(1) Mesopotamia, one of the most ancient areas of human civilization, has always been defined by its two great rivers, the Euphrates and the Tigris; how ironic that these life-giving sources could potentially also be the vehicle of the country's doom.

(2) To put this threat in context, note the 1938 breaching of Yellow River waterworks by the Chinese Nationalist forces fighting the Japanese invader, called the "the largest act of environmental warfare in history." Here is the abstract of an article on the topic, "Drowned Earth: The Strategic Breaching of the Yellow River Dyke, 1938," Geoscience, November 1, 2009 pp. 287-297, by Diana Lary of the University of British Columbia:

Early in the war of resistance against Japan, the Chinese military command used a tragic version of scorched-earth tactics: they denied access to the Japanese imperial army to a vast stretch of China not by literally scorching it but by drowning it. In June 1938 the Chinese command turned the ultimate symbol of Chinese civilization, the Yellow River, into a weapon of war. The southern dyke of the River was breached at Huayuankou (Flower Garden Mouth) in Henan, 30 miles to the west of the Japanese vanguard. A cataclysmic flood swept through the breach, killing by the lowest estimate half a million people and turning millions of others into refugees.

The breach of the dyke was an attempt at strategic interdiction, to limit the mobility of the Japanese army and stop it moving further west. The waters of the River were to do what soldiers had not been able to do: to halt the Japanese advance. The breaching was a strategic move born of desperation. As the Japanese armies continued their relentless advance across China, sober strategic thinking in the Chinese command gave way to a mood close to panic, in which any conceivable action could be taken to stop the Japanese advance.

(3) The combatants in Iraq's growing civil war need to be compelled by their patrons (Turkey and Qatar, especially in the case of the Islamic State jihadis, Iran in the case of the Baghdad government) to agree on some basic terms of combat, such as not using waterworks as weapons of war. This is where outside powers (the West, Russia, China) can be of help. (July 1, 2014)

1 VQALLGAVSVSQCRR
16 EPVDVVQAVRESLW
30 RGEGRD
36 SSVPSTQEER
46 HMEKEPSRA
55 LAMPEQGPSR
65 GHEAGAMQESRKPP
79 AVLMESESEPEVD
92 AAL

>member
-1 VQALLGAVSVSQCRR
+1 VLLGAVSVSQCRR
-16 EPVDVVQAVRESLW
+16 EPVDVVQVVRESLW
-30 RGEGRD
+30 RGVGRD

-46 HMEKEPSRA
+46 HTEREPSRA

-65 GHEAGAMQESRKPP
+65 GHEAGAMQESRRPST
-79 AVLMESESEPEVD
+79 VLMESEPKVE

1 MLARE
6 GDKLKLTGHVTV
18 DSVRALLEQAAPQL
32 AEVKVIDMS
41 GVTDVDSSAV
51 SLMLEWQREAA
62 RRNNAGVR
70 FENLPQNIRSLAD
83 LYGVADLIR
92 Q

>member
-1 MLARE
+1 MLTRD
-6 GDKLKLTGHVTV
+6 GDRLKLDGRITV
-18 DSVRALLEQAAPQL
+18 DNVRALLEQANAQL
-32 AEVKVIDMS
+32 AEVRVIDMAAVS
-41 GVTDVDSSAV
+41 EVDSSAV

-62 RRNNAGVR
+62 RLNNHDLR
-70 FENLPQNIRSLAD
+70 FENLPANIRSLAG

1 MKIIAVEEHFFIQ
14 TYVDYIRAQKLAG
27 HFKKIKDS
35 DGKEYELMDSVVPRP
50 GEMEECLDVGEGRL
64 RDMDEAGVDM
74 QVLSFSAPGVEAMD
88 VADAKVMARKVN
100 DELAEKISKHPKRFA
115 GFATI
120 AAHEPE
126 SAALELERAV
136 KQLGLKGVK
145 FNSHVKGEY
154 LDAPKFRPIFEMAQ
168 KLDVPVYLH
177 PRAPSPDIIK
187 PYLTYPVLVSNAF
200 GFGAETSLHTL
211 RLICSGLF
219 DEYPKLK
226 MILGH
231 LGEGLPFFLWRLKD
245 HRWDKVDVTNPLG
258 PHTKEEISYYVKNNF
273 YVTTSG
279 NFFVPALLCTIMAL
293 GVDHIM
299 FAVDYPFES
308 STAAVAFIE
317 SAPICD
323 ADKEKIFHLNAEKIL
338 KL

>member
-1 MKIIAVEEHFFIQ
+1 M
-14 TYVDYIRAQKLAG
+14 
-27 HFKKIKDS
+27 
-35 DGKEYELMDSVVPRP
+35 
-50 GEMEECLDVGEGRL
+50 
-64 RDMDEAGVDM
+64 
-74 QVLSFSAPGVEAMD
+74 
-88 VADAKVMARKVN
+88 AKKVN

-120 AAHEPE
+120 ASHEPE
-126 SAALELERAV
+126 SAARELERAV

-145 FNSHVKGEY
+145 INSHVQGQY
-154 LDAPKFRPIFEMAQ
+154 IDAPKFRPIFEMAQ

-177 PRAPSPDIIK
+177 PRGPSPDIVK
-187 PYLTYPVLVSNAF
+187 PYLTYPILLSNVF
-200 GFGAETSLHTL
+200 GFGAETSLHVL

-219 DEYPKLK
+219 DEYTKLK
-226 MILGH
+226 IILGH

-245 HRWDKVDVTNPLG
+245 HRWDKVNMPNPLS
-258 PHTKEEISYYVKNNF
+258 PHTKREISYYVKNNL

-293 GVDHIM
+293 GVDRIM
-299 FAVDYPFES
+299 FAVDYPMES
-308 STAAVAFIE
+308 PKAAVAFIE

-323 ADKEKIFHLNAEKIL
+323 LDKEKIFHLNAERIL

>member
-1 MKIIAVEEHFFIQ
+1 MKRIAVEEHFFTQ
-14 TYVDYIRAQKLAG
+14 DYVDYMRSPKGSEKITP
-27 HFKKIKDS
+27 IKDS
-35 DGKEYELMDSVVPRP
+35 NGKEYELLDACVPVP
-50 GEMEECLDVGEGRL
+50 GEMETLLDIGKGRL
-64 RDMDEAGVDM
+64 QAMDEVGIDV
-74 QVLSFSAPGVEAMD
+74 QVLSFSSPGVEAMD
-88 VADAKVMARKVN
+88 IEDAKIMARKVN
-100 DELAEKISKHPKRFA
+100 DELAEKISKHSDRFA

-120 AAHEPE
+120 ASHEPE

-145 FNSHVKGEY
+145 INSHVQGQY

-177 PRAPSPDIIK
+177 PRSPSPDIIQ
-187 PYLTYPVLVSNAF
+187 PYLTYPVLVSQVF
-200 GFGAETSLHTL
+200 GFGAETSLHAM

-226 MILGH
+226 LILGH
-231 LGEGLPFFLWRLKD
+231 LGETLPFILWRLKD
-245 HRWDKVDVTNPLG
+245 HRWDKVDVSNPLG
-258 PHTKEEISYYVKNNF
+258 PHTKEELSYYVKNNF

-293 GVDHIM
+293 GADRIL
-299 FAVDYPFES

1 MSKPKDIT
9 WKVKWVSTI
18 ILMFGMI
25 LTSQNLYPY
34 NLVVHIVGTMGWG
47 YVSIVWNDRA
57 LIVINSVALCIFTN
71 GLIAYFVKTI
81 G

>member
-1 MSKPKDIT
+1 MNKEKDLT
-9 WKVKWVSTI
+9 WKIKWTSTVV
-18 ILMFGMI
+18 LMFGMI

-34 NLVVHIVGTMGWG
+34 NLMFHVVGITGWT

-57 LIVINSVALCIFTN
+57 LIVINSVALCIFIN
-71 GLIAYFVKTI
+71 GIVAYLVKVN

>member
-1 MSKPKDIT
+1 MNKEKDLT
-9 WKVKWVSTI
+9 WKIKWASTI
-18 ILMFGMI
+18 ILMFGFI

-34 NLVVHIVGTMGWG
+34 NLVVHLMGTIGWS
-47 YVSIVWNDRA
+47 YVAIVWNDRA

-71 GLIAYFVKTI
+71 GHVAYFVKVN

Continue to full text of posting...

 

The Worst Day in History

June 28, 2014

Print Send Comment (22)

Gavrilo Princip.

A hundred years ago today, June 28, 1914, was arguably the worst day in human history. Not that anything so awful happened during those 24 hours, but the assassination in Sarajevo of the heir to the Hapsburg throne by a 19-year-old Bosnian Serb nationalist, Gavrilo Princip, initiated a series of events that led to not just the horrors of World War I but arguably also those of World War II as well as the rise to power of the fascist and communist movements.

Continue to full text of posting...

 

More on Turkish Support for ISIS

June 18, 2014

Print Send Comment (3)

In an article today, "Turkish Support for ISIS," I made the case that the AKP government of Prime Minister Erdoğan stands behind the rise of the Islamic State in Iraq and Syria. This blog pursues the topic with new proofs.

To begin with, Michael Rubin has simultaneously with me published an article on this same topic, "Turkey: Al-Qaeda Not Terrorists."

Continue to full text of posting...

Archive Listing

ADVERTISEMENTS

eXTReMe Tracker

Follow Daniel Pipes

Facebook   Twitter   RSS   Join Mailing List

All materials written by Daniel Pipes on this site © 1968-2014 Daniel Pipes. Email: daniel.pipes@gmail.com

You can help support Daniel Pipes' work by making a tax-deductible donation to the Middle East Forum. Daniel J. Pipes